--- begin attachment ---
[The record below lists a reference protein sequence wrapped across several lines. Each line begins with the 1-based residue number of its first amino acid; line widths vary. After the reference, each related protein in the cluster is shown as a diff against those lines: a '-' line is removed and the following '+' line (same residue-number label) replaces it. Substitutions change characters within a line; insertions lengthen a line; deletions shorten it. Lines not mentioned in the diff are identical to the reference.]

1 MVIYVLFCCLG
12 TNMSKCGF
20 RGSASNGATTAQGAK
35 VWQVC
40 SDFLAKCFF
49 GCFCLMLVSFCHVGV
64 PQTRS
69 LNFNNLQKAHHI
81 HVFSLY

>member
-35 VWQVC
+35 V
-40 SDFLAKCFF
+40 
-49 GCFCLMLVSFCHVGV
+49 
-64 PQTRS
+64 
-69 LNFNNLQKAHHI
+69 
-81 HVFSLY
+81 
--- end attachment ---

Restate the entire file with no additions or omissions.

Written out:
[The record below lists a reference protein sequence wrapped across several lines. Each line begins with the 1-based residue number of its first amino acid; line widths vary. After the reference, each related protein in the cluster is shown as a diff against those lines: a '-' line is removed and the following '+' line (same residue-number label) replaces it. Substitutions change characters within a line; insertions lengthen a line; deletions shorten it. Lines not mentioned in the diff are identical to the reference.]

1 MVIYVLFCCLG
12 TNMSKCGF
20 RGSASNGATTAQGAK
35 VWQVC
40 SDFLAKCFF
49 GCFCLMLVSFCHVGV
64 PQTRS
69 LNFNNLQKAHHI
81 HVFSLY

>member
-35 VWQVC
+35 V
-40 SDFLAKCFF
+40 
-49 GCFCLMLVSFCHVGV
+49 
-64 PQTRS
+64 
-69 LNFNNLQKAHHI
+69 
-81 HVFSLY
+81 